Disappointment as Norfolk university technical college funding bid is pushed back

Education leaders have reaffirmed their commitment to making Norfolk a world-class centre for energy and engineering despite the failure of an initial government funding bid.

City College Norwich and the University of East Anglia had hoped to open one of the UK's first University Technical Colleges (UTC) in the county in September 2012.

The plan, which aims to arm young people with the skills necessary to progress and excel in the energy, engineering and manufacturing sectors, had gained backing from a host of local and national industrial giants.

But today (Monday) hopes of opening the UTC, which would be for 14 to 19-year-olds, in time for the next academic year were dashed when the department for education revealed the Norfolk bid had not been successful in the first round of funding.

Instead, the application will be pushed back and considered in the next bidding round for colleges opening in September 2013.


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Tonight Dick Palmer, principal of City College Norwich, said he believed the college had submitted a strong bid for a Norfolk UTC and was 'obviously very disappointed' to have been looked over for this funding round.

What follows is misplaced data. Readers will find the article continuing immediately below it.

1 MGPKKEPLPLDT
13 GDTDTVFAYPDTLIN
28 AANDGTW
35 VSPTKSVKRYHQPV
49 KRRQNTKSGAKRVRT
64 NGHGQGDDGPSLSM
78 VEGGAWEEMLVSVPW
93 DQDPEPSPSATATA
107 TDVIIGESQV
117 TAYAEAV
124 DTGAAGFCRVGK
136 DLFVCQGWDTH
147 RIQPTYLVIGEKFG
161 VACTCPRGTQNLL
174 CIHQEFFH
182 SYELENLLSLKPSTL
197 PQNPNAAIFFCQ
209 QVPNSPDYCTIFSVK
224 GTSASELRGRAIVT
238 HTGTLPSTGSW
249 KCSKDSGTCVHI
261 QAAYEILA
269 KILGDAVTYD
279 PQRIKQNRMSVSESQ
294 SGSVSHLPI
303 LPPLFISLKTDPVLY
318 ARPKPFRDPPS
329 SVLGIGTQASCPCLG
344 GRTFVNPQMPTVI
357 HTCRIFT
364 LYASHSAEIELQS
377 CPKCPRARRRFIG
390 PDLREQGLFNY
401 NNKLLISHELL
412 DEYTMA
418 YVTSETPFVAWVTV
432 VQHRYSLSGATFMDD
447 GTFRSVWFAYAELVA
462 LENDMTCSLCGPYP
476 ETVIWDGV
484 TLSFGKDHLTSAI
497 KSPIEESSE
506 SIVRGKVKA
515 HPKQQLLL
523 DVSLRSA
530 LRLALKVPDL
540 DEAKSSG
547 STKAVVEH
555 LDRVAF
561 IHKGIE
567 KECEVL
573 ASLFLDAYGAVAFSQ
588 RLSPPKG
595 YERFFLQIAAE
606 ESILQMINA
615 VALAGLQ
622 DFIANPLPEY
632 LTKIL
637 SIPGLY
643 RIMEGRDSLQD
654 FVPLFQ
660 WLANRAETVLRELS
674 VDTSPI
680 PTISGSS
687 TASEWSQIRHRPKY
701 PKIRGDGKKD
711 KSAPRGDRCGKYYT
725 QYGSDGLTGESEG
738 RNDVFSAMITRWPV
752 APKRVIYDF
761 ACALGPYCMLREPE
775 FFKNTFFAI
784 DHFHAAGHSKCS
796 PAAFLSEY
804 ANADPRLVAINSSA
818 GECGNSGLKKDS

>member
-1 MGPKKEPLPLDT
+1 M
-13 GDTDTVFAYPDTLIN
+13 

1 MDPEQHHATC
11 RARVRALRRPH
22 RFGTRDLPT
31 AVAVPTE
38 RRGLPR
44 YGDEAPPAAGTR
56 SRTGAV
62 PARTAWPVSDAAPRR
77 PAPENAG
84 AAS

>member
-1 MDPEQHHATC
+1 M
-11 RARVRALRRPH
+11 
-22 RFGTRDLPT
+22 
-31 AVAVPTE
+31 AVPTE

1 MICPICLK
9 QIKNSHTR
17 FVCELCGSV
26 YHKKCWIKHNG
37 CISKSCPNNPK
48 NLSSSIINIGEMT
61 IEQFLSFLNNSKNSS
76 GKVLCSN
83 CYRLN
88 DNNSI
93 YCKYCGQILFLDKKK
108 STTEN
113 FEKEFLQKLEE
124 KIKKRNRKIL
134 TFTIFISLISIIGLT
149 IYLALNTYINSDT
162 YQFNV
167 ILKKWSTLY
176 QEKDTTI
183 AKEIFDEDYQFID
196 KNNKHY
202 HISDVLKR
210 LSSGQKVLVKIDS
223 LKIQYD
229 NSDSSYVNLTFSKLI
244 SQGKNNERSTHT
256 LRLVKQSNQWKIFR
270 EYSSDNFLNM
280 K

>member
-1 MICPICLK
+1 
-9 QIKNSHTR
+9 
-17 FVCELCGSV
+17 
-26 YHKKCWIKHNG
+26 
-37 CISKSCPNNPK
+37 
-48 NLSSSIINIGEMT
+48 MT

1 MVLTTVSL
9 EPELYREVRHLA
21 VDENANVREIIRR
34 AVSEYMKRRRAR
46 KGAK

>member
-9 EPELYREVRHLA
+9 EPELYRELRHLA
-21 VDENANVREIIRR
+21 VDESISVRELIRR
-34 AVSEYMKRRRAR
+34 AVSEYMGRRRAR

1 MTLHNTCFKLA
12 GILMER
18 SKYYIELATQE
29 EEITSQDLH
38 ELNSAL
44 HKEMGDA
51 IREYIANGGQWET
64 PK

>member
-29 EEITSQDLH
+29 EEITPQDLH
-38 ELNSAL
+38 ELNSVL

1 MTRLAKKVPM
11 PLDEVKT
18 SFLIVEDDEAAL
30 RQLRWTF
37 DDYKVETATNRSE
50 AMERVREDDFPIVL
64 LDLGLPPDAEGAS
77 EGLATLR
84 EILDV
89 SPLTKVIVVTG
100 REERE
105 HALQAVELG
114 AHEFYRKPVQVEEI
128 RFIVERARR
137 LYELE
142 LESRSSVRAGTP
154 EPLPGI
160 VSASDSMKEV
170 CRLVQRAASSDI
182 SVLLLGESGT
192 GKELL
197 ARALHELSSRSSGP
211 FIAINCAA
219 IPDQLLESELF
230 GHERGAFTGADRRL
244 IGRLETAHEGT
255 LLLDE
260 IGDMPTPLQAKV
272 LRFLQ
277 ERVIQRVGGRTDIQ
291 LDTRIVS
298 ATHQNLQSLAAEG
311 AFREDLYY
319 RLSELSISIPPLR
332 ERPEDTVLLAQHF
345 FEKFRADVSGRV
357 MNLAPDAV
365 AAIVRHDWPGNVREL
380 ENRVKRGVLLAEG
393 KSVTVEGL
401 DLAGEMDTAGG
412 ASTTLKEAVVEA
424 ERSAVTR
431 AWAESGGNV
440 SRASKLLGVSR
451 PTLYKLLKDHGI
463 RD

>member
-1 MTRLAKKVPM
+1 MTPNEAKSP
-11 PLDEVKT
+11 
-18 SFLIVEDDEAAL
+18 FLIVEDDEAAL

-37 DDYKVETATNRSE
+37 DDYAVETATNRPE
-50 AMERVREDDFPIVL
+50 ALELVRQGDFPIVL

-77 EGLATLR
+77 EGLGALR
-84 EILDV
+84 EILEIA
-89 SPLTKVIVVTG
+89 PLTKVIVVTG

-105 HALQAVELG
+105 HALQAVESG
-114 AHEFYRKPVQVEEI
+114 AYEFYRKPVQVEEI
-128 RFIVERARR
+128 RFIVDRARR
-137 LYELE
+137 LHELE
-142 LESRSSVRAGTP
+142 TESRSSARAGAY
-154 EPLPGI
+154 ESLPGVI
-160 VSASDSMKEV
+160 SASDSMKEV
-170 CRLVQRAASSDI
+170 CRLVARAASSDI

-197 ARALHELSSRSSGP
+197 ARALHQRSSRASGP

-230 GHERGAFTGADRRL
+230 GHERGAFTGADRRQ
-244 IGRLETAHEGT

But he said its 'commitment to making Norfolk a world-class centre for energy, engineering and advanced manufacturing skills' was 'undiminished'.

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'The continued development of the energy, advanced manufacturing and engineering sectors in Norfolk represents a huge opportunity for the local and regional economy,' he said. 'Ensuring we have the skills and training infrastructure in place to support the growth of these sectors, so that skilled jobs can go to local people, remains a top priority for the college and our partners.'

The college will now consult with the UEA and others to decide what its next steps should be although Mr Palmer said that would 'not mean that we will be standing still for a year'.

He said City College Norwich was already working closely with key employers in the energy, engineering and manufacturing sectors to ensure the right training and opportunities to progress were in place for the county's youngsters.

Companies backing the Norfolk UTC plan include Adnams, Lotus Cars, May Gurney, Scottish Renewables and Schneider Electric UK. It also has the support of Norfolk County Council.

Just two UTCs have been opened so far in the UK, the JCB Academy in Staffordshire and the Black Country UTC in Walsall. Three more had also previously been given the go-ahead by the government.

Today, education secretary Michael Gove approved a further 13 UTCs to open in 2012 and 2013 including one at Silverstone in Northamptonshire which will train students in high performance engineering and motor sport, event management and hospitality.

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